Trekking Up a Live Volcano in Ethiopia
WALL STREET JOURNAL, December 9, 2013
DREW TOLD ME HE WAS LIGHTHEADED, looking down in that focused way people do when they're about to faint. We were standing at the base of a volcano in northeastern Ethiopia —one that we were supposed to summit, then sleep beside. But it seemed that my travel companion just might pass out first.
I handed my pal a bottle of water, one of hundreds stashed in our jeeps. Our five-car convoy had been idling at the base of Erta Ale for more than an hour, waiting for the sun to set so we could trek in the darkness, when temperatures in the legendarily hot Danakil Desert settle to a simmer.
Our journey began in Mekele, a quiet city on the brink of Ethiopia's low-lying desert and the starting point for local adventure expeditions. There were 15 people in our group. I'd read my share of warnings about the Danakil—midday temperatures that swelled past 120 degrees, stinging winds, fierce tribes that treated outsiders as enemies—but the first thing to actually frighten me were the hardy travelers I met in Mekele.
An Irish carpenter who seemed to specialize in visiting punishing places flipped through a fat passport to reveal his Timbuktu stamp. An ironworker from New Jersey nodded—he had the same mark. Two of the women in our group, both Israeli army veterans, had nearly drowned whitewater rafting the Blue Nile, and showed us the scars to prove it. I was headed into a desert to visit an active volcano with a band of extreme adventurers. What was ahead?
A plunge, for starters. To reach our first campsite, a dusty hamlet called Hamed Ela, we had to zigzag down the mountains until we were well below sea level. Once ocean floor, the Danakil Desert still wears a salt residue, which is harvested and hauled out on camels and mules, tiny load by tiny load. As our vehicles carved down the cliff sides, we glimpsed the caravans from afar, stretched out like long garlands against the rosy horizon. They camped out at Hamed Ela, too, it turned out, and we heard donkeys braying all through the balmy night.
By car, the journey from Hamed Ela to the base of Erta Ale volcano can take five hours. It can also take an entire day, depending on wind and sand conditions, and the final stretch—right through a field of lava—is the most grueling. Our guides, a shy team of Ethiopians in their 20s and 30s, wouldn't hazard a guess at the length of our trip. They were understated docents, letting the desert's ever-changing face surprise us: the field where baby camels grazed, the steep silhouette of a cone volcano, the sweeping expanse of pebbled dunes.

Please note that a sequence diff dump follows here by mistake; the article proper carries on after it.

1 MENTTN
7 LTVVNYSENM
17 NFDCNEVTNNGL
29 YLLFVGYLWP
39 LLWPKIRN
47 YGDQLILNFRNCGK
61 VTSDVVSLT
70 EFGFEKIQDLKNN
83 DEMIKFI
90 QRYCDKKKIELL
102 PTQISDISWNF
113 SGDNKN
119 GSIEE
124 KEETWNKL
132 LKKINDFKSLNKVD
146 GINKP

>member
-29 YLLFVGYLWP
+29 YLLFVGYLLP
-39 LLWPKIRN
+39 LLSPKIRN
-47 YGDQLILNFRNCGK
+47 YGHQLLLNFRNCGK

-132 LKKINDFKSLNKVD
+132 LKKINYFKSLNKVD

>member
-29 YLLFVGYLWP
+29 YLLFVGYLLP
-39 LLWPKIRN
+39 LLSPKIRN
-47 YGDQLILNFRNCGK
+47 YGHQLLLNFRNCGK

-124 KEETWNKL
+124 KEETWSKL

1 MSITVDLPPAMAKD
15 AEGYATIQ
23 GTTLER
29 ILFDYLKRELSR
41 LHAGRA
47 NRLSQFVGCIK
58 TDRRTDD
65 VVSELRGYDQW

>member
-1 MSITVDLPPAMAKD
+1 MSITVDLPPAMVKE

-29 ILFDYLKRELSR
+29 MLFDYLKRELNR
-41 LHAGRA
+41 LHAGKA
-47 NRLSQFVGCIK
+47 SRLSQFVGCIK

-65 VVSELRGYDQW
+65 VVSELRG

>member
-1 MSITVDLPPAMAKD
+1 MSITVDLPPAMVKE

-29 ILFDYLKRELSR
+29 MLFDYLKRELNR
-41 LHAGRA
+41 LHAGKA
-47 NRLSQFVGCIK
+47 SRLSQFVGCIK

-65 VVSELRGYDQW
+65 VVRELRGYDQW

I knew we must be nearing Erta Ale, though, when we hung a right into a field of dark black rock. The approach to the volcano, which boasts one of the world's only continuously active lava lakes, a magma pool that has been roiling since about 1906, deserves a superlative of its own: worst road on Earth.
We were bounced and jostled as the cars pushed over gnarls of dried magma. "We could walk faster than this," Drew protested, his knee slapping the car door. But it became clear why we weren't walking when someone rolled down a window to free a fly and the heat rushed in.
We finally arrived at Bolom, a series of straw huts where volcano hikers linger until the sun vanishes around six o'clock. After chugging water, my travel mate was no longer dizzy from dehydration, and insisted on making the trek. It was a harrowing climb—not because Erta Ale is steep; in fact, it's a moderate hike. But after dark, our flashlights did little to light up the craggy trail. I hadn't brought my own lantern, and did my best to keep up with other peoples' flashlight beams, braced for a tumble on the rocky path.